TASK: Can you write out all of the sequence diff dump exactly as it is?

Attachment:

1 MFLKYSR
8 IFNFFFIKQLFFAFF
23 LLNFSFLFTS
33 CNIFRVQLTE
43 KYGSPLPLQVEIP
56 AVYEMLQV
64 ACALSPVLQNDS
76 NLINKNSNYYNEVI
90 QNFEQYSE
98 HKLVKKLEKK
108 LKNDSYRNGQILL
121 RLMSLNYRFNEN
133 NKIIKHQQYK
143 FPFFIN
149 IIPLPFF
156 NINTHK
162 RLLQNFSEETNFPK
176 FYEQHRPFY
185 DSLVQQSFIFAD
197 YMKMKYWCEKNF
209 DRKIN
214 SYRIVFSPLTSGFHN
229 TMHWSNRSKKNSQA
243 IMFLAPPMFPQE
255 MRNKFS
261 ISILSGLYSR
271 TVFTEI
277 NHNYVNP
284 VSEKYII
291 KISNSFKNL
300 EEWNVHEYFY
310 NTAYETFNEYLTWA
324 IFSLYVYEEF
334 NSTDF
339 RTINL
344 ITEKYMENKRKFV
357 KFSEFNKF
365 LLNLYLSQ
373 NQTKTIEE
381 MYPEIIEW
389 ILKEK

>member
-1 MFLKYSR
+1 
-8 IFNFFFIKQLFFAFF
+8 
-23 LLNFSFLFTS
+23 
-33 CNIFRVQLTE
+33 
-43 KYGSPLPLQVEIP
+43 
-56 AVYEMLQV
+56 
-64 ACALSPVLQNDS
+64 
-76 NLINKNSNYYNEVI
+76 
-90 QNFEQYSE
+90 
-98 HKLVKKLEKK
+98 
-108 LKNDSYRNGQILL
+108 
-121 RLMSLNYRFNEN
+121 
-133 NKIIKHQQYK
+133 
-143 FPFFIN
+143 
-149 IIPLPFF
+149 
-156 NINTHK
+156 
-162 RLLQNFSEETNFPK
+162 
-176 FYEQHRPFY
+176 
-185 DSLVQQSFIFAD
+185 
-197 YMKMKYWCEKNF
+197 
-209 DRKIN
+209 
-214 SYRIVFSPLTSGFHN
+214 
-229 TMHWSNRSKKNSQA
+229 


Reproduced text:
1 MFLKYSR
8 IFNFFFIKQLFFAFF
23 LLNFSFLFTS
33 CNIFRVQLTE
43 KYGSPLPLQVEIP
56 AVYEMLQV
64 ACALSPVLQNDS
76 NLINKNSNYYNEVI
90 QNFEQYSE
98 HKLVKKLEKK
108 LKNDSYRNGQILL
121 RLMSLNYRFNEN
133 NKIIKHQQYK
143 FPFFIN
149 IIPLPFF
156 NINTHK
162 RLLQNFSEETNFPK
176 FYEQHRPFY
185 DSLVQQSFIFAD
197 YMKMKYWCEKNF
209 DRKIN
214 SYRIVFSPLTSGFHN
229 TMHWSNRSKKNSQA
243 IMFLAPPMFPQE
255 MRNKFS
261 ISILSGLYSR
271 TVFTEI
277 NHNYVNP
284 VSEKYII
291 KISNSFKNL
300 EEWNVHEYFY
310 NTAYETFNEYLTWA
324 IFSLYVYEEF
334 NSTDF
339 RTINL
344 ITEKYMENKRKFV
357 KFSEFNKF
365 LLNLYLSQ
373 NQTKTIEE
381 MYPEIIEW
389 ILKEK

>member
-1 MFLKYSR
+1 
-8 IFNFFFIKQLFFAFF
+8 
-23 LLNFSFLFTS
+23 
-33 CNIFRVQLTE
+33 
-43 KYGSPLPLQVEIP
+43 
-56 AVYEMLQV
+56 
-64 ACALSPVLQNDS
+64 
-76 NLINKNSNYYNEVI
+76 
-90 QNFEQYSE
+90 
-98 HKLVKKLEKK
+98 
-108 LKNDSYRNGQILL
+108 
-121 RLMSLNYRFNEN
+121 
-133 NKIIKHQQYK
+133 
-143 FPFFIN
+143 
-149 IIPLPFF
+149 
-156 NINTHK
+156 
-162 RLLQNFSEETNFPK
+162 
-176 FYEQHRPFY
+176 
-185 DSLVQQSFIFAD
+185 
-197 YMKMKYWCEKNF
+197 
-209 DRKIN
+209 
-214 SYRIVFSPLTSGFHN
+214 
-229 TMHWSNRSKKNSQA
+229 